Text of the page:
On Oct. 23, the Georgetown women’s basketball team held a practice in memory of Tasha Butts, hours after learning the first-year coach had died of breast cancer at 41.
Considering the circumstances, it wasn’t the right occasion for an ordinary workout. So instead of running drills, the Hoyas decorated posters, filling them with flowers, pink ribbons and some of Butts’s favorite adages: “Take full responsibility” and “Handle success like you handle failure,” among others.
Hired April 11, Butts never coached a game for Georgetown. Her funeral was Nov. 4, two days before the season opener. But her impact and memory have remained at the forefront of the Hoyas’ season. Before each practice, the Hoyas tap the posters they made the day Butts died, one of many tributes to their coach and the values she was instilling in their program.
Georgetown also has honored Butts with its play. The Hoyas entered Wednesday’s Big East opener against Seton Hall on a seven-game winning streak, their longest in seven years. They ranked second in the nation in scoring defense, limiting opponents to 46.5 points per game. After four consecutive losing seasons, Georgetown had won nine of its first 10 games, its best start since the Big East began sponsoring women’s basketball in 1982.
Facing their toughest test of the season Wednesday against the Pirates, who were coming off a 30-point rout of then-No. 23 UNLV on Saturday, the Hoyas led by as many as 21 points in the first half but fell, 57-49, at McDonough Arena. The way the Hoyas, who were picked to finish 10th out of 11 Big East teams in a preseason coaches’ poll, responded to the setback was a tribute to Butts, too.
“We don’t have moral victories here,” Georgetown interim coach Darnell Haney said. “We talk about our team being the toughest and tightest team in the gym. Seton Hall was the toughest team, and they won in a dogfight.”
As it has all season, Georgetown wore pink ribbons on its jerseys Wednesday, a commemoration of Butts’s two-year battle with breast cancer. The Hoyas continued to invoke their season-long mantra, “Tasha Tough,” which they wore on their warmup shirts, displayed on the scorer’s table and yelled to break their huddles.
People at Georgetown say “Tasha Tough” means multiple things. On one hand, it represents the mentality of a coach who used to lead afternoon practices after undergoing cancer treatment in the mornings — a coach who in the final months of her life watched film and met with assistants from her hospital bed. “Tenacity, determination, resilience,” senior guard Kelsey Ransom said.
“There’s nothing done passively,” Ransom added. “No drill, no sprint, no water break is done walking. Nothing is done in a way that isn’t tournament team-style.”
But the Hoyas also point out there was more to Butts’s toughness and the way she dealt with adversity than a steely resolve. Butts was open with her emotions. She shared with her players what becoming Georgetown’s coach meant to her — that she was grateful but also nervous. She acknowledged when her cancer treatment made her tired and when she needed her players’ energy to get through practice. For Butts, being tough meant being vulnerable.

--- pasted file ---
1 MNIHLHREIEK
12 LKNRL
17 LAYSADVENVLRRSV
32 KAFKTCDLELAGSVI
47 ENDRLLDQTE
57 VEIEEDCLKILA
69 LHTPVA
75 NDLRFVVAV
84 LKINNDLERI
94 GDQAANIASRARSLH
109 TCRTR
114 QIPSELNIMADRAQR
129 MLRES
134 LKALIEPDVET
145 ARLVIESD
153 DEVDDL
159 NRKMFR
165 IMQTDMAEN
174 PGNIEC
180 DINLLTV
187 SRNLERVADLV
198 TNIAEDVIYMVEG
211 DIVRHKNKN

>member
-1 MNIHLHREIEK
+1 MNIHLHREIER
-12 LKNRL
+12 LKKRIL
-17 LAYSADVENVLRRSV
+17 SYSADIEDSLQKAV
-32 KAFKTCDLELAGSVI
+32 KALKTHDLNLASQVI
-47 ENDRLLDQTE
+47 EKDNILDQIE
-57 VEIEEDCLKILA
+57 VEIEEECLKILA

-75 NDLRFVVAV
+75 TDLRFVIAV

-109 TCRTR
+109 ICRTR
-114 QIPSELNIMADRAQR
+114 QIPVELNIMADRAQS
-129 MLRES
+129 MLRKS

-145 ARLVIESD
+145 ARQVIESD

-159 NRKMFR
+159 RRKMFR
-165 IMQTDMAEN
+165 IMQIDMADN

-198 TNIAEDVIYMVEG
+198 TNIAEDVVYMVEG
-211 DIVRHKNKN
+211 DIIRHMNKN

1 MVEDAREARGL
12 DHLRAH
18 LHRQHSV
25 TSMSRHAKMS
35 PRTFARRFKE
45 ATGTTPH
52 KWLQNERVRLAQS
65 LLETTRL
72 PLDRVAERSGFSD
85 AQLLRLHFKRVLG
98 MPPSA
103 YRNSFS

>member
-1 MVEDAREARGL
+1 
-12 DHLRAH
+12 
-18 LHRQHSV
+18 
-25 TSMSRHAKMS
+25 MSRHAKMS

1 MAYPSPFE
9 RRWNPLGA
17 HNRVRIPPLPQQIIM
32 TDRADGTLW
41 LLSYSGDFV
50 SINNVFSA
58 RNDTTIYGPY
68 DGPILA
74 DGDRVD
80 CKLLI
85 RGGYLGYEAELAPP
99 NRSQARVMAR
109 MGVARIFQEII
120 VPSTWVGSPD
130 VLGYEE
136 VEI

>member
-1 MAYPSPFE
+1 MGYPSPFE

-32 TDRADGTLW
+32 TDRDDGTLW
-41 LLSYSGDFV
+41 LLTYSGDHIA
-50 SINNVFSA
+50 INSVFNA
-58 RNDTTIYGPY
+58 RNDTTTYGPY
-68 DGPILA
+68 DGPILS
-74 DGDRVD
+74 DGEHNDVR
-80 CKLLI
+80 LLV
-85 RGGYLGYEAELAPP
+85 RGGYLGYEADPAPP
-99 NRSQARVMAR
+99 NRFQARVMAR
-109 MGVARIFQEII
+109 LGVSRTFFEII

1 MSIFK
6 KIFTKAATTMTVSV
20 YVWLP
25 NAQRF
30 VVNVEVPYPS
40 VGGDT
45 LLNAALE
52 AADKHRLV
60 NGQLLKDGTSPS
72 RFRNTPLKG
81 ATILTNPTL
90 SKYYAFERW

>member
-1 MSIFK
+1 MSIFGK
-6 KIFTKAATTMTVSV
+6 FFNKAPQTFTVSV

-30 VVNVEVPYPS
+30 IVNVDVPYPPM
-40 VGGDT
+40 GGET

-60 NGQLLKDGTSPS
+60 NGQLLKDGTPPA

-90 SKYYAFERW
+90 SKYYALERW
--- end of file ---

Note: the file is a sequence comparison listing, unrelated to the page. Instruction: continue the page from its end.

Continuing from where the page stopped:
“ ‘Tasha Tough’ doesn’t mean being rigid and not feeling,” Ransom said. “ ‘Tasha Tough’ is having the strength to cry and the strength to be hurt and feel pain. Because that’s who she was. She was going through it, but then she felt that and came in and gave what she could for that day.”
Junior forward Brianna Scott has her own tribute to this aspect of “Tasha Tough.” After undergoing offseason foot surgery, Scott was frustrated by her struggle to return to form. The advice Butts gave her is tattooed on Scott’s left arm: “Give yourself grace.”
“That really stuck with me,” Scott said. “You can struggle and you’re not going to be 100 percent all the time … but I’m going to do all I can to be there for my teammates or be there in the best way possible, like she was.”
The Hoyas’ identity, spirit and play this season have been a reflection not only of Butts but also of Haney, who was hired in May to serve as Butts’s assistant, then took over as the interim coach for the rest of the season after her death.
Before coming to Georgetown, Haney had spent almost his entire life in Florida, serving most recently as the head coach at Jacksonville University for five seasons. After he parted ways with Jacksonville in March, Haney’s original plan was to join the staff at the University of Miami, which was coming off a berth in the Elite Eight. Butts persuaded Haney to uproot his family and leave his home state.
“When I talked with Tasha about her values, and I talked with Tasha about what she believed in in the game, what she believed in developing young women … I think it matched with me,” Haney said.
Haney has been a steward of Butts’s vision through a trying season, which will enter its most competitive stretches in the months ahead.
“We feel [Butts] every day in how [Haney] operates every practice [and] game,” senior forward Graceann Bennett said. “The language and the culture is something that she started and Coach Haney has carried out really amazingly. It’s everywhere in our program.”